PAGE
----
As mayhem continues throughout the Middle East, journalists are in danger, and consequently, so is revelation of truth. In Egypt, Hosni Mubarak, has been accused by the Committee to Protect Journalists for “an unprecedented and systematic attack” on international reporters.
The committee’s executive director, Joel Simon, said:
“This is a dark day for Egypt and a dark day for journalismâ€¦With this turn of events, Egypt is seeking to create an information vacuum that puts it in the company of the world’s worst oppressors, countries such as Burma, Iran and Cubaâ€¦We hold President Mubarak personally responsible for this unprecedented actionâ€¦and call on the Egyptian government to reverse course immediately.”
Incognito agents have gone so far as to enter hotels and confiscate equipment. The Committee to Protect Journalists reported on Friday 101 direct attacks on news facilities and journalists. Ahmad Mohamed Mahmoud of the newspaper Al-Ta’awun, was shot and killed by sniper fire while filming demonstrations in central Cairo’s Qasr al-Aini, adjacent to Tahrir Square.
Al-Jazzera, BBC, Al-Arabiya, ABC News, the Washington Post, Fox News, and CNN all said they have staff members who’ve been attacked. Human Rights Watch and Amnesty International also reported that staffers were detained.
Meanwhile, Egypt’s prime minister, Ahmed Shafiq, despite the ongoing Internet black-out said:
“There have been no instructions to hinder the coverage of the media in the Tahrir areaâ€¦I made clear that they have full freedom to do anything they want.”
Egyptian and American sources told the New York Times that Egyptian Vice President, Omar Suleiman, who nearly escaped an assassination attempt in recent days that took the lives of two of his body guards, met with army leaders to discuss steps to weaken President Hosni Mubarak’s authority and possibly have him removed him from the presidential palace.
The capital of Sudan, Khartoum, is another city where waves of protests became violent. On Saturday morning, 12 journalists were kidnapped.
Along with similar demonstrations in Syria, Turkey, Malaysia and Iraq, hundreds of Jordanian protesters marched toward the Egyptian embassy in Ankara, calling Mubarak a puppet of Israel. Jordan’s main Muslim opposition, however, said it wants to give their new leader an opportunity to carry out the political reforms promised.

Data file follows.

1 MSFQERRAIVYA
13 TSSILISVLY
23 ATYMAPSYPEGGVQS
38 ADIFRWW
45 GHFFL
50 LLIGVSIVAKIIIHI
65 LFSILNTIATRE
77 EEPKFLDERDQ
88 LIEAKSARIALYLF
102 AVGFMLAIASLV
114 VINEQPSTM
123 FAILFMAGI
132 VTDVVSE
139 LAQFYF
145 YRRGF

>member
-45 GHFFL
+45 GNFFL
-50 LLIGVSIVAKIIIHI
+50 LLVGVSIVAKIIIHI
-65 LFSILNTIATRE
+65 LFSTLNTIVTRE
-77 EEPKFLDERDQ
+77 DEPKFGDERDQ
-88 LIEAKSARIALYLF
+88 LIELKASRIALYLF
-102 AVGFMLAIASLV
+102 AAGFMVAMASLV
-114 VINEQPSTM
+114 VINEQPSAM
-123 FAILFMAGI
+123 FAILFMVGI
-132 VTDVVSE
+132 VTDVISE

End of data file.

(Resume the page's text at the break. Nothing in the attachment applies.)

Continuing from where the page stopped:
Among reforms that the Jordanian population would like to see are financial. According to a wire by the latest WikiLeaks release, more than 80% of the Hashmonean Kingdom’s budget is spent on “bloated” civil service and a military “patronage system” â€“ including supporting U.S. forces in Afghanistan.
The Jordanian government told U.S. diplomats that:
In spite of increased calls by opposition groups and non-governmental figures to explain its Afghanistan assistance and end its security cooper with the United States … Mashâ€™al Al Zaben, Chief of Staff for Strategy, stated that Jordan would stay in Afghanistan until the last U.S. soldier came home.”
Jordanâ€™s deficit hit a record $2 billion this year, while inflation rose six percent and unemployment figures hit 12.9 percent.
The WikiLeaks documents also told of Jordanâ€™s military support to NATOâ€™s International Security Assistance Force (ISAF) in Afghanistan. According to the ambassador:
â€œJordan has already made a significant contribution of forces in Afghanistan (ref B), currently numbered at 850 troops, which includes an infantry battalion, a special operations company, and a field hospitalâ€¦Prince Faisal and Minister Hasan will likely make a number of offers for increased participation in Afghanistan. Prince Faisal and Minister Hasan will likely make a number of offers for increased participation in Afghanistanâ€¦”
Tweeting around the Egyptian Internet gag order:
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February 11, 2011 at 4:51 am
What is the difference between the Muslim Brotherhood and the Jewish Brotherhood?
A religious state is a religious state.
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